I left for India with a total of 8 lenses, plus a multiplier; all for my Canon 5D II, ranging from the EF-15 fish-eye to the EF 200L f:2.8, which could reach 280mm with multiplier. 6 Canon lenses, including the 35L and 135L, both part of Canon’s so-called “holy trinity” of great primes, the workhorse 24-105L f:4.0 zoom, and lastly the small 24mm f:2.8. 2 lenses were not Canon, but Zeiss, the ZE 50 Planar f1.4 and the ZE 85 Planar f:1.4.
Why this mix? Simply because, when I moved my way up the Canon range of lenses, I wanted something better than the EF 50 f:1.4, but reviews for the 50L f:1.2 were very mixed. Some love it, some love to hate it, some purely hate it. So I thought spending that sort of money for a lens that fails to convince more than a segment of the Canon user community was not smart. I considered the Sigma 50 f:1.4, but users report that it suffers from a very inconsistent quality and from AF issues, so that turned me off. Then my dealer suggested going manual focus with a Zeiss, and I thought “why not give it a try?” I got the ZE 50, mounted it on my then current 40D, looked through the viewfinder, and was sold.
After two weeks in India, I come back with some 3000 shots, and start wading through the ones that were “good”, and the ones that were “better than good”, worthy of PP and maybe posting. And that is where matters began to cristallise. The 2 Zeiss lenses accounted for 25% of the total number of lenses, 50% of the total shots, and 85% of the ones I ended up posting. Now you could say that this is because I had a 50mm and a 85mm, both ideal focal lengths for portraits. Not quite, because 135mm, where I had the great L, is also ideal for head shots, and 35mm is my favorite all-round focal length. And, of course, a 24-105 lens, in L quality, should be able to deliver great shots of every nature.
For those of you who walked though the two previous episodes with me, let me take you to Jaïpur, where an astronomy-enamoured maharadjah had this huge instrumentarium built. Weather was iffy, cloudy, with rain a threat. So I thought: let’s take the 24-105 and not bother with switching primes in dusty, possibly wet conditions. Here is the result:
I really wanted to love that shot. And there is nothing wrong with the IQ. But where is the sparkle, the joy, the Wow! factor? Now for a portrait or two… and still, no sparkle, or not that much?But it was so good to just let the AF take care of matters. At portrait range, in full daylight, it couldn’t fail, and didn’t. Focused shots every time. Which I wasn’t getting from my MF efforts with my Zeiss. Which lost me shots that I regret missing even today. Like this:It’s not bad. In Internet low-res, you might not notice it, but I missed focus. S*#t!!! Or this one, which is worse:As you can see, the rendering is not the same, even though my PP was. So the first step is to say, which many people do, this “story” about Zeiss colours and micro-contrast and 3D effect is just arrant nonsense. It can easily be made up in PP, and they will all look the same. I tried to push contrast, and/or saturation, and failed to make the shots come to life. Utterly failed. I stopped using that lens after that day. No way was I going to not use my best lenses when I had such great opportunities.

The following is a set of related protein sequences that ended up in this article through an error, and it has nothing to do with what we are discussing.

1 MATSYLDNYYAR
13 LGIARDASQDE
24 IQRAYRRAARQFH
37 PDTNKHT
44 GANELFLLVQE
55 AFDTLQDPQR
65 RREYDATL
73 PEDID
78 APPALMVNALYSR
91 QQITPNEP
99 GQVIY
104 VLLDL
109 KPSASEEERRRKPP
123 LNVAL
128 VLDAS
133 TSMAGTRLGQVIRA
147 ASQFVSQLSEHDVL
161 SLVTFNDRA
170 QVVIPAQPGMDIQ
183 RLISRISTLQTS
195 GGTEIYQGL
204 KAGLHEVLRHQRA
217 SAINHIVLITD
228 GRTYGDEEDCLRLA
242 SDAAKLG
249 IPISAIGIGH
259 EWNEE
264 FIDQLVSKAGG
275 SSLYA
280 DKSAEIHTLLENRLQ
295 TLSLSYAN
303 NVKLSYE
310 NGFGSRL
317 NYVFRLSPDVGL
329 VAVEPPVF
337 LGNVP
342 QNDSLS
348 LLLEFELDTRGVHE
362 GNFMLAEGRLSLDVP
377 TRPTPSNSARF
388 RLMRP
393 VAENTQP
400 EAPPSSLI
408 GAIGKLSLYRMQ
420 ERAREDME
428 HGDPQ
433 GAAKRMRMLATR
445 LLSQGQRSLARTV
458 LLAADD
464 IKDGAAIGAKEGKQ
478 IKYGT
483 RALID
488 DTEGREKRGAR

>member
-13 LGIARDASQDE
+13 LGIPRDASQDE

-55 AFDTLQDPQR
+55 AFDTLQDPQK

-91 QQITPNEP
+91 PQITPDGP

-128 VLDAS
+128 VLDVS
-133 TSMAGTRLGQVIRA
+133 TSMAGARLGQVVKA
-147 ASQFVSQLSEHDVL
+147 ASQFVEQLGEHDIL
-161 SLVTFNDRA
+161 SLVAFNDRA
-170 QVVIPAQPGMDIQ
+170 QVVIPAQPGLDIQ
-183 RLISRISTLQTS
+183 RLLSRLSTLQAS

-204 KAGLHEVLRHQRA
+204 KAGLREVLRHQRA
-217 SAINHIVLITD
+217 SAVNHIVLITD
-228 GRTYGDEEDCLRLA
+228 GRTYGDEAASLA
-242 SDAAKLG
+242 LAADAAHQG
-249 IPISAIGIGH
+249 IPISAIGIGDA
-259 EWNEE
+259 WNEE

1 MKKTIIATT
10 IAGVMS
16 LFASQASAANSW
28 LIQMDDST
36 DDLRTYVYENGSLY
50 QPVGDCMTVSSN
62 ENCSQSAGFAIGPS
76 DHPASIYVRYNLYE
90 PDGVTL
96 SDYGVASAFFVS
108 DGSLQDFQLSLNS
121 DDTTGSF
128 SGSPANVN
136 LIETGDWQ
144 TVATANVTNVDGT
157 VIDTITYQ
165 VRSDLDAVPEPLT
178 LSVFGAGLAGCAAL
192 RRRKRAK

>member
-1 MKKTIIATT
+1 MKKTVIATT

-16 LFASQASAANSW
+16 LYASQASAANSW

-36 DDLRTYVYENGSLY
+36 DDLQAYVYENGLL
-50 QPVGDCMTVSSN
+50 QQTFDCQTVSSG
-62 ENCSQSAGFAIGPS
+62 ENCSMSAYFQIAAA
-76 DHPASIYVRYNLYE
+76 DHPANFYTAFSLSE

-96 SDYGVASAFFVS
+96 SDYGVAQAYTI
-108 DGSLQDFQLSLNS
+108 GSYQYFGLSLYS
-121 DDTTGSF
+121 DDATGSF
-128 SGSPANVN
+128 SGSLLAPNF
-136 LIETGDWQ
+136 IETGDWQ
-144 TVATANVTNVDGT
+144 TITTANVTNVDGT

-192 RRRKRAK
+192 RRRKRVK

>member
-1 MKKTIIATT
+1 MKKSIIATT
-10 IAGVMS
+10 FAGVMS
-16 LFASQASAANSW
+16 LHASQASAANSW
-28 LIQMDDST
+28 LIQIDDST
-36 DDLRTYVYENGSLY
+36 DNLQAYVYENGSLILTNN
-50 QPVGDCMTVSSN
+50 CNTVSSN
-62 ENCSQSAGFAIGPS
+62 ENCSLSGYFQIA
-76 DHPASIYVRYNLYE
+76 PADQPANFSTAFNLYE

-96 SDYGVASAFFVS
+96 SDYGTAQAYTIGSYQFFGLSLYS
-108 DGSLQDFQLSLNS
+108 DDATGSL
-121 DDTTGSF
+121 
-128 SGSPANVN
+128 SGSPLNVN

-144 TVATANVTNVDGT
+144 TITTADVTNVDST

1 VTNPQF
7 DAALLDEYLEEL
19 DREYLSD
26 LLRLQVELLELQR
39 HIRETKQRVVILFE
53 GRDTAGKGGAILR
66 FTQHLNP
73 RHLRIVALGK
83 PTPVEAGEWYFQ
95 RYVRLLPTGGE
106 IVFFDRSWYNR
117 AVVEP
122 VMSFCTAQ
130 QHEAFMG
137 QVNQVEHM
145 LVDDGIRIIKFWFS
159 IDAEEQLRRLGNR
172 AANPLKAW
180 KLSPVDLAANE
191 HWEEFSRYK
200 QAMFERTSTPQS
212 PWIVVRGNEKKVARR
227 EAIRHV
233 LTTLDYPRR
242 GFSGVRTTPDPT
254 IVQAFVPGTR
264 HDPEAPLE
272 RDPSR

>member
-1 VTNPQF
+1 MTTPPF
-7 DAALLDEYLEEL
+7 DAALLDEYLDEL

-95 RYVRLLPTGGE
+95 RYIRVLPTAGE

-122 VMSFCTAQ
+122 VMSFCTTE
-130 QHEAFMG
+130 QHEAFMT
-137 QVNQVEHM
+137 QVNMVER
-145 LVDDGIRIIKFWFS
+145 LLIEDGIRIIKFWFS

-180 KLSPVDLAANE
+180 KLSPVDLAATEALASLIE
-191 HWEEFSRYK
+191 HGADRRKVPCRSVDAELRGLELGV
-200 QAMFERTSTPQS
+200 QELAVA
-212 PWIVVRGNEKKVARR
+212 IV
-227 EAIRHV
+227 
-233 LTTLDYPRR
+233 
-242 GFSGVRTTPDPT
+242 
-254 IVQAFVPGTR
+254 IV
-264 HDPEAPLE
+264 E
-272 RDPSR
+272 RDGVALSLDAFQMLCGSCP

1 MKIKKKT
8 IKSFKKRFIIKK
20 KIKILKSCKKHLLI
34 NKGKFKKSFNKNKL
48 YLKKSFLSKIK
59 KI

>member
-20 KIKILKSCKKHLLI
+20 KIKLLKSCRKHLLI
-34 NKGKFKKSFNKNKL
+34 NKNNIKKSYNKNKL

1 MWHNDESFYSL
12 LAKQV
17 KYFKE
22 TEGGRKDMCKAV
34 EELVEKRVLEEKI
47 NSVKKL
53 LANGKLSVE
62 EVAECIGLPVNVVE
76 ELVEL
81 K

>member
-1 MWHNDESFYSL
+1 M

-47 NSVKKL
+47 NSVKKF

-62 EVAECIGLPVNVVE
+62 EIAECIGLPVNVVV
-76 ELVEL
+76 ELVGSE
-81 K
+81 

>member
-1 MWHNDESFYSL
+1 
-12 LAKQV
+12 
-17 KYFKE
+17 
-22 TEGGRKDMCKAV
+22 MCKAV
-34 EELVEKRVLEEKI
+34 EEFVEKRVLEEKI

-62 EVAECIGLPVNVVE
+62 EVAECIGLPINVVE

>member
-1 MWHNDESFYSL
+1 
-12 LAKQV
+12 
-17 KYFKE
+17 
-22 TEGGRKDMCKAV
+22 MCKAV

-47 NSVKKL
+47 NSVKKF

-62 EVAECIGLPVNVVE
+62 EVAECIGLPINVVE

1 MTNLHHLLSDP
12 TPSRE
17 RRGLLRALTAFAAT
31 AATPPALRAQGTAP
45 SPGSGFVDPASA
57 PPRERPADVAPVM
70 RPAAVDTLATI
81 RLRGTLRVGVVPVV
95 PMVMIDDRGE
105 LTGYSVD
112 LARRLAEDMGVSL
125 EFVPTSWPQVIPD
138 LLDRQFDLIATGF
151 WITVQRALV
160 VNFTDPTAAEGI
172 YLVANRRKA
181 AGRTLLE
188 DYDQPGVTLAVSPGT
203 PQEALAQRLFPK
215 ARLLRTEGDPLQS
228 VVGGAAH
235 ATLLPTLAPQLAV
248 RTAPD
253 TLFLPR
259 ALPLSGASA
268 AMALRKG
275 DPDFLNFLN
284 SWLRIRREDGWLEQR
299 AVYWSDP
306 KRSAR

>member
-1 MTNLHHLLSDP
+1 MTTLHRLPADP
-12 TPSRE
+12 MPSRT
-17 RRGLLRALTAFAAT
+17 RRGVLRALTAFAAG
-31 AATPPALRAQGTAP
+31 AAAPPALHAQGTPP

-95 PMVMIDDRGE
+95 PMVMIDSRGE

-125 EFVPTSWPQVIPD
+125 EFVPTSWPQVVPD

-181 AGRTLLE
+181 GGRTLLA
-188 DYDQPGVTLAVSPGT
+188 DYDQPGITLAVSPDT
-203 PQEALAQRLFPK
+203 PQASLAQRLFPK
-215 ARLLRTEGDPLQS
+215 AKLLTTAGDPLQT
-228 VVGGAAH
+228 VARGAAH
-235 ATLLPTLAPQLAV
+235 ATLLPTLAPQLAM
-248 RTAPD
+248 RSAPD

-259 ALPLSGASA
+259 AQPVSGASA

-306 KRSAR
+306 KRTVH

Step two was to think: OK, this 24-105 is a workhorse AF f:4.0 zoom. It is just not fair to compare it with MF f:1.4 primes, and that argument has value IMHO. But I had two fantastic Canon L primes, among the best. The 135L and 35L. 35mm on FF is my favorite focal length, slightly ahead of 50mm, so that lens was getting a lot of use. That is, until we went to a Jain temple in Ranakpur. This temple has breathtaking detailed sculpture, both inside and out. As shown the pictures are shot with Canon’s finest, 35L f:1.4, used comfortably at f:3.5 and 1/50s.The problem is when I retake this shot with ZE 85, f:4.0 and 1/200s. Obviously, they are not the same, because of such different focal lengths. But still…Not convinced? Too much difference between the two shots? Let’s try another one.and the other brand…
This time, I am sure that you know which is which… When I reached that conclusion, I was in shock. The Zeiss pics were so much more to my liking… I started reading up on forums, and entered into discussions with other Zeiss users. They all started with native Nikon and Canon lenses, all moved up to the best lenses of both breeds, and all were shocked at their first exposure to Zeiss. Most of them kept one or more native lenses for when they need AF, which I didn’t.
The result: 6 Canon lenses ended up on the used market, while I started to acquire more Zeiss as they released more lenses in EF Mount. Such as the all-time-great Distagon 21 f:2.8, the tremendous 100 Makro Planar f:2.0.
Does that mean that Canon lenses are bad? Certainly not if you are shooting anything that requires autofocus. Manual focus, with its longer shooting cycle, and never-quite-certain results is not for everyone. And some Canon lenses are really good. The L telephotos, which are very highly praised. Also the delightful fish-eye 15mm
The 135L, which is good for much more than portraits. A lens of stunning sharpness, and very good colours as well:
But, if I have been convincing, you will know which was the brand that made the lens this shot was taken with
But both shots, whatever lens they were taken with, pay tribute to that fabulous country that I so learned to love, the one the name of which is a promise of exotic mystery and beauty, the one that keeps this promise and goes beyond the limits of my imagination. India, I’ll be back!